We know you have LOTS of questions about what to expect when traveling in Cuba. I~Dared Travels provides all our participants with a Travel “Cheat Sheet.” While you wait for your Tips for Traveling in Cuba information sheet to arrive, here are the answers to some of the most commonly asked questions:
Q: Can I really travel to Cuba?
A: Absolutely. Regulations regarding travel to Cuba have been updated by the US Department of Treasury. It is no longer necessary to apply for a license to visit the island. However, unrestricted travel for tourism is prohibited. In compliance with the updated regulations I~Dared Travels has developed partnerships with Cuban Institutions and governing agencies allowing us to provide a unique opportunity to visit the island.
Q: I heard there are two currencies. Is that true?
A: Yes, In a way. In December 2020, the Ministry of Finance unified the two currencies that were in use for many years the Convertible Cuban Peso (CUC) and the Cuban Peso (CUP). Beginning in November 2020, the government created a digital debit card system known as Moneda Libremente Convertible (MLC) which can be used by Cubans for making purchases in the MLC stores. These debit cards can be funded with digital payments from abroad. Payments can be made in US Dollars, Euros, and a variety of other currencies. These MLC cards cannot be funded with direct deposits to MLC accounts at Cuban banks. If you plan to use a friend of family members card to make purchases, be sure to make a deposit before departure.
The official exchange rate is $24.00 CUP to $1.00 USD. The unofficial rate varies. The best source for determining the free market exchange rate is www.eltoque.com. Currently USD can not be exchanged at Cuban banks. It is advisable to travel with Euros. Many restaurants will accept payment in USD and Euros. There are also a few opportunities for payment in Bitcoin. Payments for basic services can be made in CUP: farmers market, public transportation.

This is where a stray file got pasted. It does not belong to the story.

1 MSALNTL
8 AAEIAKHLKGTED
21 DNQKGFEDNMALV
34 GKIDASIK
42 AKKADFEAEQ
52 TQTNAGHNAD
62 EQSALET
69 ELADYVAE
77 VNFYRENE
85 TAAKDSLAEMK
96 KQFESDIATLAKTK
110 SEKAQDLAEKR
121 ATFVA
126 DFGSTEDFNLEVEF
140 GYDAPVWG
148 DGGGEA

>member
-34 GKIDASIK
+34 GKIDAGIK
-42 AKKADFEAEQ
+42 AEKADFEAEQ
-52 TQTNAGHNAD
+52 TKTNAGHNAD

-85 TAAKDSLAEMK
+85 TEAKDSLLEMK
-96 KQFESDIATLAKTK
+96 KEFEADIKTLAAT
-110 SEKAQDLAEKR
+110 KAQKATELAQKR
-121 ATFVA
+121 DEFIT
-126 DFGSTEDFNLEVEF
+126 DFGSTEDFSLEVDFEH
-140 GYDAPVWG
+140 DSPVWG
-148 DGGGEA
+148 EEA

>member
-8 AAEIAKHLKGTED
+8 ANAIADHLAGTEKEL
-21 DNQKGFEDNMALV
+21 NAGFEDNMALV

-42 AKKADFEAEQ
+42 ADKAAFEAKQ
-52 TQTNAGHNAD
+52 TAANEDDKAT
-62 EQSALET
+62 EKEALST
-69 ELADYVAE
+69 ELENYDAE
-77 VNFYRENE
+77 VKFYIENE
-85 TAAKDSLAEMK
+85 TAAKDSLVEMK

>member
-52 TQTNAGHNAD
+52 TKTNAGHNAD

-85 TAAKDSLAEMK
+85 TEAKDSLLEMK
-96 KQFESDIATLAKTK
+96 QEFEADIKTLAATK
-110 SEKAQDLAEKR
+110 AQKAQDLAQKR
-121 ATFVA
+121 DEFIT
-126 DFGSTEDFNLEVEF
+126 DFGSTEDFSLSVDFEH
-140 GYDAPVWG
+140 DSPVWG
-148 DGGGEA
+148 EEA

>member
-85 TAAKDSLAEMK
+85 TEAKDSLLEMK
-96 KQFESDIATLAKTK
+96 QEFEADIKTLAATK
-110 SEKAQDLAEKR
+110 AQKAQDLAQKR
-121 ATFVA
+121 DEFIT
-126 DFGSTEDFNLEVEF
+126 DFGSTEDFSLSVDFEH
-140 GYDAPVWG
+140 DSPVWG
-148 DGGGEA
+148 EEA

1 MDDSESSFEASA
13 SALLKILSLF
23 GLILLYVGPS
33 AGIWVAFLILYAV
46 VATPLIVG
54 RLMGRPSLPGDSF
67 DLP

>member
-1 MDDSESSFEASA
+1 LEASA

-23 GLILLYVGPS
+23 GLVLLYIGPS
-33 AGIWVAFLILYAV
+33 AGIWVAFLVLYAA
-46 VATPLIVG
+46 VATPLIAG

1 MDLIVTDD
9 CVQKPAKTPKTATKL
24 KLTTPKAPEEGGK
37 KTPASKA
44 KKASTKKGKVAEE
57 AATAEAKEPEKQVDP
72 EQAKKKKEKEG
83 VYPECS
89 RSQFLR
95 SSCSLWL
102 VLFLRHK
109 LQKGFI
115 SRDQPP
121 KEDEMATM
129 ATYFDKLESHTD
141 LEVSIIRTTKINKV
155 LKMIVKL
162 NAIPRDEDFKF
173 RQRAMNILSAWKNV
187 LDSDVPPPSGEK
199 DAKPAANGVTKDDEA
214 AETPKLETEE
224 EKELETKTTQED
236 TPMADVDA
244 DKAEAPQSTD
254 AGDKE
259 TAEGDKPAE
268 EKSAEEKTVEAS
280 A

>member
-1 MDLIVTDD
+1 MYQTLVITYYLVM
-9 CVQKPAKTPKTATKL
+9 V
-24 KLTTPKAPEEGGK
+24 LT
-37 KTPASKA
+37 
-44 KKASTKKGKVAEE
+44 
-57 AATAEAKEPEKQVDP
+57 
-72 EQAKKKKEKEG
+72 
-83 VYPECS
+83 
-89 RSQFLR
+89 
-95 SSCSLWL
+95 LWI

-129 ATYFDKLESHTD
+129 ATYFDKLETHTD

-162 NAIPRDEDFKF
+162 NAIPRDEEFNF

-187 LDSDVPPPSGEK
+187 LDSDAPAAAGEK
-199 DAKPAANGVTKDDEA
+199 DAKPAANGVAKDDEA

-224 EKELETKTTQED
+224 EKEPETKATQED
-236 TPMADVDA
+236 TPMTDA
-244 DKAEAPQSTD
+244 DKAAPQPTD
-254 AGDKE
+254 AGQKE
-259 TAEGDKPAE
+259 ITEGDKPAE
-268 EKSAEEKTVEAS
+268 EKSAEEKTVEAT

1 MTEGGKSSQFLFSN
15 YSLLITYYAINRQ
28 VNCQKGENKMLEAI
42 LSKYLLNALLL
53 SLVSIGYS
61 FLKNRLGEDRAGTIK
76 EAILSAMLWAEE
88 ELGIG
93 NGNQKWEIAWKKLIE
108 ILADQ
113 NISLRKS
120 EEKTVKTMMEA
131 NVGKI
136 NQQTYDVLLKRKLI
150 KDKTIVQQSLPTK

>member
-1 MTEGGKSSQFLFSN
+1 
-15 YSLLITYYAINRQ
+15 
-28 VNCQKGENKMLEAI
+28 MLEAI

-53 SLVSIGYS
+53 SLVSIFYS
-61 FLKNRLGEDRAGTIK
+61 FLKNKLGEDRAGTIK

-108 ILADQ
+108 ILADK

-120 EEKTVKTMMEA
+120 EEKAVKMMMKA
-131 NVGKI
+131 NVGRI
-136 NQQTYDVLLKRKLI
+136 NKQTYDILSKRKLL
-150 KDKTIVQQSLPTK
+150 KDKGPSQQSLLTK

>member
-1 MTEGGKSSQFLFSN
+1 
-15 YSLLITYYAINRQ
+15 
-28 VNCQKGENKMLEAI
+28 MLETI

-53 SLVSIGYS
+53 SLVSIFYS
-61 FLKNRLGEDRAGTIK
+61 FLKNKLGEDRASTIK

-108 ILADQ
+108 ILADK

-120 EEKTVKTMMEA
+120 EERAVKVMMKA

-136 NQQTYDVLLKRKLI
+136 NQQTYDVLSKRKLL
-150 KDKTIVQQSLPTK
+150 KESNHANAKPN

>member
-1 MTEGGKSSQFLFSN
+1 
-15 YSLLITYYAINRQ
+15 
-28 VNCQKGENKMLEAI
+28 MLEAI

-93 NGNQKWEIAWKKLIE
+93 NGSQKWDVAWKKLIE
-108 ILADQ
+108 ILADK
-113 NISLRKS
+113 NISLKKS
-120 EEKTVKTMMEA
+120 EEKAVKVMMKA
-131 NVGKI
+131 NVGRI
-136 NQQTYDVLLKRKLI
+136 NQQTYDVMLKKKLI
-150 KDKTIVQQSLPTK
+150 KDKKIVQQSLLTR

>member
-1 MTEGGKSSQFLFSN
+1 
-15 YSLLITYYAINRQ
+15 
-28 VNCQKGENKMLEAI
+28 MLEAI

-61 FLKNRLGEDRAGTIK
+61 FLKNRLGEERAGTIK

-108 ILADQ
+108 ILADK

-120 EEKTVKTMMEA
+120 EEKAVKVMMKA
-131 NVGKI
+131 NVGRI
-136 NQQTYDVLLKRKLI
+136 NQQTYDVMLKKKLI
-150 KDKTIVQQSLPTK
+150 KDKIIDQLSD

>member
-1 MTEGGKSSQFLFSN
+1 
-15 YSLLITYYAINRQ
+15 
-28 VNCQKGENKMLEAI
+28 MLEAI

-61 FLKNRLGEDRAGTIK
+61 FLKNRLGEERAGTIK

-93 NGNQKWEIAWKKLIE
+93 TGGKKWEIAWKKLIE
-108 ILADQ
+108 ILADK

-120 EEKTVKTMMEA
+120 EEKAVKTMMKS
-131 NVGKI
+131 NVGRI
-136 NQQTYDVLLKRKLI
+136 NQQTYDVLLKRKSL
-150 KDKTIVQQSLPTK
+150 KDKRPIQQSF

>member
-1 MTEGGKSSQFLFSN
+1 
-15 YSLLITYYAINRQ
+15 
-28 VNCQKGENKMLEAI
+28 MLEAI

Q: Is tipping a cultural norm? How much should I tip?
A: Of course tipping is a personal choice. I~Dared Travels will provide all its participants with some suggestions. Keep in mind, wages in Cuba are painfully low, yet even Cubans tip for service: restaurant staff and parking lot attendants. The need to improve salaries is a key issue impacting the country’s continued economic development; one that is discussed in the press regularly. Cubans are not shy with their opinions on this topic.
Q: Will I be safe traveling in Cuba?
A: Most definitely. Cubans are extremely friendly. If you wander off from the group–and you should, occasionally–someone will come to your rescue. You may not understand the directions completely, but walk a block and ask again. You will find your way back “home.” Police officers may look intimidating, but they are eager to help travelers. Women can walk alone at night without fear. Of course, keep an eye on your wallet. Petty theft is universal.
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